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The next day, my train back to the West Country wasn’t until early afternoon, so Mary and I went to Tate Modern, which she knew well, but I had never visited since its opening in 2000. We went by overground (which was mainly under ground for this section) to Blackfriars Station, and it was pleasing to see that the staff at the station where we got on was taking some pride in its upkeep.

It was just a couple of minutes’ walk from Blackfriars to the gallery, and I took this photo on the way. The station platform, with its solar panel roofing, extends the full length of the bridge, and there is a splendid view of St Paul’s Cathedral over the Thames.

Developed from the former Bankside Power Station, Tate Modern is immense! It is worth visiting for the architecture alone. The power station was designed by Sir Giles Gilbert Scott, grandson of the famous Sir (George) Gilbert Scott, and son of George Gilbert Scott Jr., also an architect.

This is just the end of the very long building, which has four storeys.

A controversial extension, the 10-storey Blavatnik building, was added and opened in 2016. The nearly residents were not pleased at the invasion of their privacy.

After just a glimpse of the Turbine Hall, (guess what it used to contain)

we took a coffee in the ground floor café, looking out over the river to St Paul’s. Right over to the left can be seen a small dome (the flying saucers are reflections of the cafe’s lighting) …

… which taken with my camera at maximum, 24 x, zoom and slightly shaky hand, does indeed prove to be that of the Old Bailey.

We had intended to visit a specific paid exhibitions, but, relaxed over our coffee, decided just to explore the building and generally wander. And there was plenty to see. For a start, the temporary exhibit, its surface made of non-toxic acrylic and cement, at the far end of the Turbine Hall, Fons Americanus, inspired by the Victoria Memorial, and ‘a narrative on the origins of the African diaspora’. Here from a first floor balcony …

… and up close to some details from the ground floor.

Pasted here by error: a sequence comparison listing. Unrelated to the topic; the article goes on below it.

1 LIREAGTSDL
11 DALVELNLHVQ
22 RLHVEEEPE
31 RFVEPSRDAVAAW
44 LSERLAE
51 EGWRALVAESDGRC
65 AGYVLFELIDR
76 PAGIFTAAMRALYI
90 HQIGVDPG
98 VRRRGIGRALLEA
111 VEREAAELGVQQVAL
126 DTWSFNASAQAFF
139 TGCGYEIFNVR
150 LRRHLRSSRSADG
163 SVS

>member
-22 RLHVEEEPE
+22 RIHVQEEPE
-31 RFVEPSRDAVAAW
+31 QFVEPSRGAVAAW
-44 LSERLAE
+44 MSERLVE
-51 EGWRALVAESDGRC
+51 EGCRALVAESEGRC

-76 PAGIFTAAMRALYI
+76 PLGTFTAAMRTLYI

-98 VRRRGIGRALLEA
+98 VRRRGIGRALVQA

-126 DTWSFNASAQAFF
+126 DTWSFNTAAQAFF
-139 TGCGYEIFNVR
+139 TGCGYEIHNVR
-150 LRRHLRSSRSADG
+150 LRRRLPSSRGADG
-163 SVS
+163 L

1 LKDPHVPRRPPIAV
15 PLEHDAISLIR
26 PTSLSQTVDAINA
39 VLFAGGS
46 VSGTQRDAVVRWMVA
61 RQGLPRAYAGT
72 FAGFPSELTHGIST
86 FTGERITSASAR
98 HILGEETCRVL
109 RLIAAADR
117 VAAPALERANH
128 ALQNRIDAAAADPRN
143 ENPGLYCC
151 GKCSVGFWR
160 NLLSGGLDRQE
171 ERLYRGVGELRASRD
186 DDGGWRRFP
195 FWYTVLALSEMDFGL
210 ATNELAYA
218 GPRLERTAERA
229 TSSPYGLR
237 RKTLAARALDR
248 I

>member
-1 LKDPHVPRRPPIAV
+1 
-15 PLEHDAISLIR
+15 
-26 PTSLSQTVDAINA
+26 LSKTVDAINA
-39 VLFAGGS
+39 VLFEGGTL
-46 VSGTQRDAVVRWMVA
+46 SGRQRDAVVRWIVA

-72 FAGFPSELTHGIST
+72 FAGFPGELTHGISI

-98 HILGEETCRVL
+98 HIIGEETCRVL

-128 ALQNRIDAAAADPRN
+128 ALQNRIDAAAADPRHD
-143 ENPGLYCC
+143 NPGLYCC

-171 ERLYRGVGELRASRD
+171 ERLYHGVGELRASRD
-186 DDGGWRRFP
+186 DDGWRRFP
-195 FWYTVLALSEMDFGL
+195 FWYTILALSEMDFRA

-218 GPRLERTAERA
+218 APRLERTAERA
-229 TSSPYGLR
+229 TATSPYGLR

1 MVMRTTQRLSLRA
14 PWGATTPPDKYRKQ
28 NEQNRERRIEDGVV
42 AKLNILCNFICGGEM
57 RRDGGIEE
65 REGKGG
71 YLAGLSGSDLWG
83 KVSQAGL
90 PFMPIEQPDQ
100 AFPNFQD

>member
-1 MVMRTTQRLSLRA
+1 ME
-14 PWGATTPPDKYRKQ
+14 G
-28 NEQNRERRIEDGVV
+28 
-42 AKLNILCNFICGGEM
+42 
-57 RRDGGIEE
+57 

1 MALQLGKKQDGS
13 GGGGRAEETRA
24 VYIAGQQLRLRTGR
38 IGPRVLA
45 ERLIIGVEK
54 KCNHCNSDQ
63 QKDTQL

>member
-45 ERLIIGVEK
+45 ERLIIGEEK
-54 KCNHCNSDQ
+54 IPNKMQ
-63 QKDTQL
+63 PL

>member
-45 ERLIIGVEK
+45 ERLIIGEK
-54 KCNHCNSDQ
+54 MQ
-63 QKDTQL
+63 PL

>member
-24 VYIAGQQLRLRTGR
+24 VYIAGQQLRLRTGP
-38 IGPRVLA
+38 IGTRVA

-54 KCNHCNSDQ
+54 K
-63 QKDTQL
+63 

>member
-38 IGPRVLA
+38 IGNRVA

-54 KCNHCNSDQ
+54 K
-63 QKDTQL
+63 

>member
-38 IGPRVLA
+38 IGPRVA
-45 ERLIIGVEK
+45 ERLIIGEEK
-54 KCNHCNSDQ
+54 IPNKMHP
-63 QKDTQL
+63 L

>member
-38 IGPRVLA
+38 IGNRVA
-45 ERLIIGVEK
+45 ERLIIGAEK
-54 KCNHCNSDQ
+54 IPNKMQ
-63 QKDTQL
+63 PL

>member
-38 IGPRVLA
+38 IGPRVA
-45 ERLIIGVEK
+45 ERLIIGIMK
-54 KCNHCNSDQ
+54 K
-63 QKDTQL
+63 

We took escalators up to the fourth floor, and the bridge across to the Blavatnik building, giving us another perspective on the Turbine Hall and its sculpture.

Having crossed to the new wing, I took a lift to its tenth floor, and went round the four sides of its open balcony, in a clockwise direction. It was a bright sunny day, but it was also very cold and rather blowy up there, so I did not stay long.

This shows just how close the new extension is to the triangular sun-rooms in the flats opposite.
I definitely do not find the bulgy building at all attractive.
The solar panels on the Blackfriars Station platform roof are evident.

Returning to the bar at that level, I was hoping that this message might be accurate, specially having learned some some very depressing political news the afternoon before.

Back on the fourth floor, we decide that we would investigate some of the many galleries. This was in the corridor as we went back to the fourth floor bridge.

The three following are in a temporary exhibition of works by Hungarian artist Dora Maurer, b 1937.

We moved on.

Emak Bakia, by Man Ray, 1926, remade 1970
From Surface to Surface, 1971, remade (seems to be the fashion) 1986, by Sosumu Koshimuzu, b 1944
I was so pleased at how this picture had worked (Mary is third from the left) that I failed to get its title, but recall that the artist specialises in plaits.
Art for other People #14, 1984 by Richard Deacon, b 1949
Sol Lewitt Upside Down – Structure with Three Towers, Expanded 23 Times, Split in Three, by Haegue Yang, 2015, made from 500 Venetian blinds. We quite liked this, if not its title.

Time was moving on and I had to get to Paddington, so we made our way down and out, deviating to a second floor balcony, and returning to a corridor seeking to entice one into one of the temporary exhibitions.

As I needed to get to Blackfriars underground, not overground station, we had decided to cross back over the Thames by the Millenium (aka ‘the Wobbly’) Bridge. From brilliant sunshine, the weather had turned icy cold, very blustery, and somewhat rainy! We did not linger, and I just managed to get photos looking upstream

and downstream.

Despite the art not always being to my taste, I think I should like to return to Tate Modern sometime, to, for instance, see the Henry Moore gallery, and that displaying British art from 1545 (so not solely modern).